Being the head of a parastatal in Kenya is probably one of the most insecure jobs that one would wish for. That notwithstanding, the number of people applying for any vacant parastatal job, particularly in the so called strategic state corporations, shows there is something lucrative about the job.

A case in point is the fact that a total of 120 individuals applied for the position of Kenya Airports Authority (KAA) managing director when it was advertised in November only to be terminated mid-stream and re-advertised again.

More critically, the high level of lobbying and jostling that often comes into play for the positions lives no doubt that being the head of a parastatal is the ultimate prized job. Politicians, in particular, want to see “their people” appointed, something that is largely responsible for the rot in majority of the state corporations.

Despite the irony of job insecurity and jostling for positions that characterise state entities, a new phenomenon has emerged that somehow gives stability to the otherwise crisis ridden position of a parastatal head. The phenomenal is that of an Ag CEO - that is the acting chief executive officer.

To avoid generating controversies whenever a position of a parastatal head falls vacant, the government – line ministries in this case – is opting for the safe option of naming an acting boss and promising to fill the position through a competitive recruitment process soon enough. Going by the numerous parastatals that are being run by acting bosses, this is seldom the case.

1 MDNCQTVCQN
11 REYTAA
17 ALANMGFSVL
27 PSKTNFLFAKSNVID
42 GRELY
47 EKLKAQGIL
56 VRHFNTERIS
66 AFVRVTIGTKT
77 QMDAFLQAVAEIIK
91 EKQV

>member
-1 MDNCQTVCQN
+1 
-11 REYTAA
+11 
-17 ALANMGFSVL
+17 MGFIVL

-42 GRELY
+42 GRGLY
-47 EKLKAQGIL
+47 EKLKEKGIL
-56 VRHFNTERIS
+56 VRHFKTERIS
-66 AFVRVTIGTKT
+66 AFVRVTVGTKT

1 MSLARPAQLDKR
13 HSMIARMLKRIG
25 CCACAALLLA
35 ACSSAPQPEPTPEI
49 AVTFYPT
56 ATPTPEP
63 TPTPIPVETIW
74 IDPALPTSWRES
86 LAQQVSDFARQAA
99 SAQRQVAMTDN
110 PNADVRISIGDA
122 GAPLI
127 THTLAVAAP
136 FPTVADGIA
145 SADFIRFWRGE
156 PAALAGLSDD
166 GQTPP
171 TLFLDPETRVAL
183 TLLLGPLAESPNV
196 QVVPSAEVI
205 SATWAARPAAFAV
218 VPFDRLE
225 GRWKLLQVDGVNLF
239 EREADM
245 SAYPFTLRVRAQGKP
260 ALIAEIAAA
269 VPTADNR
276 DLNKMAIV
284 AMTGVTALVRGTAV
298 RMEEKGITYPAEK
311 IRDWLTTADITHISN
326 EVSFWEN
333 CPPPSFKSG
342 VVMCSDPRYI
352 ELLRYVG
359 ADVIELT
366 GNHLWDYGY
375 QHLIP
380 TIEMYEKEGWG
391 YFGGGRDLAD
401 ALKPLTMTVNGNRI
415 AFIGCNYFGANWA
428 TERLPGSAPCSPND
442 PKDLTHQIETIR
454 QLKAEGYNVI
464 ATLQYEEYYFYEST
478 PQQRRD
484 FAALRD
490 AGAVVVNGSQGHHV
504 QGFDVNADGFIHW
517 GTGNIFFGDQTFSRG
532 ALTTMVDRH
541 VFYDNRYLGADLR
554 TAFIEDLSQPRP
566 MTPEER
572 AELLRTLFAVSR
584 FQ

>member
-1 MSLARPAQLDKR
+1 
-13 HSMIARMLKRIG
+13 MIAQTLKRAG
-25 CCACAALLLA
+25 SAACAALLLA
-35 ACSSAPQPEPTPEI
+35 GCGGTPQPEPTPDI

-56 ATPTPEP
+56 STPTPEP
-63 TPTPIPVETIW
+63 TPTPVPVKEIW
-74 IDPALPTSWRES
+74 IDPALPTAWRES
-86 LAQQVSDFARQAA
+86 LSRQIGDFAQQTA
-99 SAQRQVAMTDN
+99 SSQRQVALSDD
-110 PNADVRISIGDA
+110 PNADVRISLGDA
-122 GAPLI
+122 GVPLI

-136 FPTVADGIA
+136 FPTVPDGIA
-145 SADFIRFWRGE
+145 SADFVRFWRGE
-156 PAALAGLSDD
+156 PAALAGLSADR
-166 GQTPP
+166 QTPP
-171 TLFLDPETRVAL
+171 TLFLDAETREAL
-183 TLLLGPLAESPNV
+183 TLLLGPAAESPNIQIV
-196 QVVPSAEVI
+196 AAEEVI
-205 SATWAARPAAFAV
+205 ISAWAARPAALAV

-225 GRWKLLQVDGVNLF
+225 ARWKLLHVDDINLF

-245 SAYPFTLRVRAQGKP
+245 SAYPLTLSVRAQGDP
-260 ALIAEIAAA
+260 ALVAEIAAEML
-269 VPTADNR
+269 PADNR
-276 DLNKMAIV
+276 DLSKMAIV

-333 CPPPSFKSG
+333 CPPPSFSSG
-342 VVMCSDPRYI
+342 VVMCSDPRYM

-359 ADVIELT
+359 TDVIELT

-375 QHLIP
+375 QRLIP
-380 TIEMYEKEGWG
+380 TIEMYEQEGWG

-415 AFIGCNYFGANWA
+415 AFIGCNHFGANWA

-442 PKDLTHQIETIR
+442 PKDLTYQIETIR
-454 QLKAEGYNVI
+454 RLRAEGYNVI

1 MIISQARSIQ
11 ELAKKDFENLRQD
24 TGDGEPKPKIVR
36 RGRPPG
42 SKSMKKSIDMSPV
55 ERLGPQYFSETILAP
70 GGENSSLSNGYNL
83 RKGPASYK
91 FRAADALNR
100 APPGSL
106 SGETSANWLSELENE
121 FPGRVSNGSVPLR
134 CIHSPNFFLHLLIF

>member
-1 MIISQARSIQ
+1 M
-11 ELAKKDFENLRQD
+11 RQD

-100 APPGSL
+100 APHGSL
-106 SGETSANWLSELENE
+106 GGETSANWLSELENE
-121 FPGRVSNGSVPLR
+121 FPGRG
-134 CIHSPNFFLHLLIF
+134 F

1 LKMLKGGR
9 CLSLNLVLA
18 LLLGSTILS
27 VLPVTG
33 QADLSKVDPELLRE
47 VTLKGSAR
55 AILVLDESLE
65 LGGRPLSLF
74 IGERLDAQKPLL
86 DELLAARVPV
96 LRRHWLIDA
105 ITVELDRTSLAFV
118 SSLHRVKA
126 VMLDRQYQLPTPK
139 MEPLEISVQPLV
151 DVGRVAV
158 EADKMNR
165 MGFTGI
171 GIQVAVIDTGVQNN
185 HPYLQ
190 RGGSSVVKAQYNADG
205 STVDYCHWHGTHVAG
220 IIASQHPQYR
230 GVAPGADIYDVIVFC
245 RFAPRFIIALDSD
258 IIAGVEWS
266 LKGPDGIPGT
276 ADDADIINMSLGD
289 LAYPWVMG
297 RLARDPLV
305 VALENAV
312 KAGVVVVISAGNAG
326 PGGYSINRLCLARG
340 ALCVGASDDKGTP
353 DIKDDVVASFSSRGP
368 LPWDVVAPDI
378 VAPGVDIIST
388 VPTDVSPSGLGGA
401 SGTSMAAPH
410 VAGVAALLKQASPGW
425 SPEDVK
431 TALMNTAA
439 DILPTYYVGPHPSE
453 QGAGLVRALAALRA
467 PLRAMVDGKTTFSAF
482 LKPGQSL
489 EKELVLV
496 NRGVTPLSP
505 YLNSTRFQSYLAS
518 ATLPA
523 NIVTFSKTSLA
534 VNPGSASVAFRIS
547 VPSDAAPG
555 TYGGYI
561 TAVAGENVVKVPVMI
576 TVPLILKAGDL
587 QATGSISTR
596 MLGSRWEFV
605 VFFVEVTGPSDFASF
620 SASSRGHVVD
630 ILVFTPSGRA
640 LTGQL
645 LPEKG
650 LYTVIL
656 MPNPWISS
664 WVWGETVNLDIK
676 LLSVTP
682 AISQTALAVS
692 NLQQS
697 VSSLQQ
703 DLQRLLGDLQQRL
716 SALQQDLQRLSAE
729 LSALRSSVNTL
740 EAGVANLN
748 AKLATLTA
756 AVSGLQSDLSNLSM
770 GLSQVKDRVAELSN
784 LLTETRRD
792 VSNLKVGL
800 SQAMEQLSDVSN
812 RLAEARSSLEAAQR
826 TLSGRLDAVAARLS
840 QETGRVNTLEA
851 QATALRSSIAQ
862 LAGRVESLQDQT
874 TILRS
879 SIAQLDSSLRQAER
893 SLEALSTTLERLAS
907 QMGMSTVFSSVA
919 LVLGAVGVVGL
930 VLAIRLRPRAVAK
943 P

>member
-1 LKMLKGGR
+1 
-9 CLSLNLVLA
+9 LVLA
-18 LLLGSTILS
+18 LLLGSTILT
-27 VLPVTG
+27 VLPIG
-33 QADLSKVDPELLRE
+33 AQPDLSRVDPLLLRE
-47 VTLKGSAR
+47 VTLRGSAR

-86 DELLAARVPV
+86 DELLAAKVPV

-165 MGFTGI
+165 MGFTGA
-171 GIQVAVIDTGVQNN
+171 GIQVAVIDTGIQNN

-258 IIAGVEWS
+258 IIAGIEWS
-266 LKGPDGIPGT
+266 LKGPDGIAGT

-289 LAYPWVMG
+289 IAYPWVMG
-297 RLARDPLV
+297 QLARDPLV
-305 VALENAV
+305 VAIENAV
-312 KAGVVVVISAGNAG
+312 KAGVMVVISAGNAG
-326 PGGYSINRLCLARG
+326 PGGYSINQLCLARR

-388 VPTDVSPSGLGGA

Today, the number of state corporations without substantive heads is in the tens. Some of the acting heads, like Capital Markets Authority Ag CEO Paul Muthaura, has been acting for more than four years.

The rising numbers of Ag CEOs has reached a point of worry. It is imperative to note that holding a top position as an acting boss has many limitations. Many operate in an environment of fear from making critical decisions. For them, the job is a balancing act or, more specifically, a carrot and stick case, which forces them to trend carefully. In this situation, Kenyans are the losers.

When the Jubilee government came into power, it promised widespread reforms of state corporations. A Presidential Taskforce on Parastatal Reforms was even appointed and went on to come up with a report on what needs to be done. A year down the line, the report is now gathering dust in government shelves probably because the government realized dismantling the status quo is akin to swallowing a hot potato.

But if reforming the state corporations is such a difficult thing, appointing substantive CEOs should be the easiest of tasks. This is why we are telling the government to institute the processes of recruiting CEOs for all the parastatals with Ag CEOs. If this is difficult, just confirm all the Ag CEOs. As a country we will accept and move on with life.

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